Bad Mexicans: Race, Empire, and Revolution in the Borderlands
“Lytle Hernández makes the provocative argument that it was a lesser-known figure, radical transformationalist Ricardo Flores Magón, who actually catalyzed the Mexican Revolution, largely from exile in the U.S.”
The Mexican Revolution (1910–1917) is complicated. First, it started before 1910 and went deeply into the 1920s. Second, it was a civil war with numerous factions supported by armies that would forge alliances that would eventually splinter. Third, the only straightforward piece of the story is that those many factions wanted to ouster the 35-year dictatorship of Porfirio Díaz.
Those many competing and allying factions were all, in one way or another, reformist. But they fell into two broad camps: institutionalists and transformationalists. The former sought to install a more democratic system of government. The latter sought deep socio-economic reforms in support of workers and the agrarian peasantry, along with political reforms.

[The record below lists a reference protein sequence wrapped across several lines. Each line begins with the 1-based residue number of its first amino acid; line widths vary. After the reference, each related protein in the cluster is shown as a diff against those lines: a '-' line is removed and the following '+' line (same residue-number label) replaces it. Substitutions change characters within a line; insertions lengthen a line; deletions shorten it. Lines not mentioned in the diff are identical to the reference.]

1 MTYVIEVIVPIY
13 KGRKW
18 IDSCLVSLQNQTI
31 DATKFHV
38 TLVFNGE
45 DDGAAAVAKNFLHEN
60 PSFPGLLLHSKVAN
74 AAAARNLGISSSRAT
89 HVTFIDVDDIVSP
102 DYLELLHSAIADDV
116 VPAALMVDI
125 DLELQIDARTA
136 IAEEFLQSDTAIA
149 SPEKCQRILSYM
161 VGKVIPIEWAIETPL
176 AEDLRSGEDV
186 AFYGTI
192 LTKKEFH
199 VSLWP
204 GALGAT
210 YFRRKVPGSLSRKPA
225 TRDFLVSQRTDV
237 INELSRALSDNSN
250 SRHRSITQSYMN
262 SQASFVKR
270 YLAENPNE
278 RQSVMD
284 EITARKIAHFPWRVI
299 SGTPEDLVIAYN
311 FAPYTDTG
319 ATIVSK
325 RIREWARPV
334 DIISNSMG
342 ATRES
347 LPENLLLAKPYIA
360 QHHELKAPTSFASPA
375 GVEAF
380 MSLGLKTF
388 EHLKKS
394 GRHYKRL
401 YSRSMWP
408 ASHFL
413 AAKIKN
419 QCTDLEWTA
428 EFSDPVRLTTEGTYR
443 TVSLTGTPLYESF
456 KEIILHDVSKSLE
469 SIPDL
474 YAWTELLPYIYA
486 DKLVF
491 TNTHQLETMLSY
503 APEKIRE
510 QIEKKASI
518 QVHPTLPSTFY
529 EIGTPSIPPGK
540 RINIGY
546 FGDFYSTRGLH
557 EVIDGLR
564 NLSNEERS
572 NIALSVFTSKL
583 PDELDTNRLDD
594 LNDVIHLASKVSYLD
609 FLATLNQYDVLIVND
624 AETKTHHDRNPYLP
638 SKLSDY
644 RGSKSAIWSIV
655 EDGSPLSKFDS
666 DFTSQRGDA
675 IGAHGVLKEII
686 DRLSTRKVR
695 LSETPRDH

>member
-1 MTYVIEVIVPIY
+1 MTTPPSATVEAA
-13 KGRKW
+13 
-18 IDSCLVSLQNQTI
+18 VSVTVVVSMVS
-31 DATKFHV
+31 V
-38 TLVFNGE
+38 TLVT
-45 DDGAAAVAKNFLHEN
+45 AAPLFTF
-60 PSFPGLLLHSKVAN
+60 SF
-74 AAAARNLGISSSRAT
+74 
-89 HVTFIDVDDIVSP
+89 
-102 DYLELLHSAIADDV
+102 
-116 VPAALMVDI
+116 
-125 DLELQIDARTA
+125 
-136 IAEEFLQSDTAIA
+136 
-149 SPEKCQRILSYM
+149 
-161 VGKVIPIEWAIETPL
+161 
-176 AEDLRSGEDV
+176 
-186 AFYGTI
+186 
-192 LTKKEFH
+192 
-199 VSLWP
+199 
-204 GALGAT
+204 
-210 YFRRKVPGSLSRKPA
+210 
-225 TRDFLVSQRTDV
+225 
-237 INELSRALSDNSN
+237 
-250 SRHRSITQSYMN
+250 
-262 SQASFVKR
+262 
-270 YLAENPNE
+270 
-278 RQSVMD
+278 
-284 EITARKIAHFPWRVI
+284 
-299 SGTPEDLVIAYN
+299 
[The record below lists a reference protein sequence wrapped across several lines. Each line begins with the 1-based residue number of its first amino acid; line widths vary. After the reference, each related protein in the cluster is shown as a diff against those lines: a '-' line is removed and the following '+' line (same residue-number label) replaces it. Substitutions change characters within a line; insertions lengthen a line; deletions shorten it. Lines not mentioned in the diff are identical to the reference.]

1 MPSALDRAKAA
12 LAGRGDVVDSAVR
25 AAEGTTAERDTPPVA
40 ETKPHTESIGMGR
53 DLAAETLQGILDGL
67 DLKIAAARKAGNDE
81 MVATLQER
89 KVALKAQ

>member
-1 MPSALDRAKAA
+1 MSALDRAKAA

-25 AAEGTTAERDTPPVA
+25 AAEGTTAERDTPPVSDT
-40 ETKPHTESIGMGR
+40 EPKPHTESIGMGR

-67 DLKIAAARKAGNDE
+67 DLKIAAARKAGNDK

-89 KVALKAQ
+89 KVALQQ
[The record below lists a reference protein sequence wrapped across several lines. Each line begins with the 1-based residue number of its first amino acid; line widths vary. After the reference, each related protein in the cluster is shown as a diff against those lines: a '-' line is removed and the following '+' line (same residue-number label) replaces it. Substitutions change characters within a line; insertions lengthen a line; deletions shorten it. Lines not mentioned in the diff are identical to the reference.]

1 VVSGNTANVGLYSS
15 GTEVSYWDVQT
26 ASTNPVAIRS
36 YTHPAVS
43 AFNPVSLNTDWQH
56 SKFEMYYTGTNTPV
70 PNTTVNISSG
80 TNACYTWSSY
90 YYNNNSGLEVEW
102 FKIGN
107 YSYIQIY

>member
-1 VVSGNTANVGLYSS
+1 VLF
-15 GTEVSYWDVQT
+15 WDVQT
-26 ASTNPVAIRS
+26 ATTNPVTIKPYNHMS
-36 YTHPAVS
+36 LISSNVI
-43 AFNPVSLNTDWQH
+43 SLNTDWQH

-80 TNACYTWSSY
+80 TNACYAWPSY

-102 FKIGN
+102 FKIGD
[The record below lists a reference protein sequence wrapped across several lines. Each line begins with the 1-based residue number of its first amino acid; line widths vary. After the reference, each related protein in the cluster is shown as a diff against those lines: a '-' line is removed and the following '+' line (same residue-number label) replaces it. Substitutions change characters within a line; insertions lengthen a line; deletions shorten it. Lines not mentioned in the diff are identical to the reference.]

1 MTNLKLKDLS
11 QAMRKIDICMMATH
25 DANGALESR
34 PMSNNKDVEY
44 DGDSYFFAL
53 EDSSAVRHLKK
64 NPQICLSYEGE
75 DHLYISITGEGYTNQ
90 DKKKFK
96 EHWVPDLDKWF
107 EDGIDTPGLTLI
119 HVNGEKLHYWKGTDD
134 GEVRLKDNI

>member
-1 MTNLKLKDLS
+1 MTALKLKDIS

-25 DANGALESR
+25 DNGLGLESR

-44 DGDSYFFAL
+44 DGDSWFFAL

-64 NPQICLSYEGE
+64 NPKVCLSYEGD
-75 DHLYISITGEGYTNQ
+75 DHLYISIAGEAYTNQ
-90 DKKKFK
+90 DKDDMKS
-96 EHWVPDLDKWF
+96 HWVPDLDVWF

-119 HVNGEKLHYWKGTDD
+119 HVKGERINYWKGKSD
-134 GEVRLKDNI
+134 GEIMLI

The names of Emiliano Zapata and Pancho Villa are, undoubtedly, the best-known revolutionaries of a transformational bent. Zapata’s revolution was southern and agrarian, while Villa’s was northern and largely proletarian (cowboys, miners, and marginal laborers of all stripes). Lytle Hernández makes the provocative argument that it was a lesser-known figure, radical transformationalist Ricardo Flores Magón, who actually catalyzed the Mexican Revolution, largely from exile in the U.S.
The two countries are deeply tied through a geopolitics of imperialism and dependency. American economic imperialism in Mexico during the late 19th and early 20th century displaced large numbers of poor workers and peasants. Many crossed into the U.S. in search of work, which they readily found in American industry and agriculture.
As Lytle Hernández astutely notes, America had little interest in a revolution that would challenge their deeply entrenched economic interests in Mexico, nor potentially turn off the migrant spigot that helped fuel the American economy at home with cheap labor.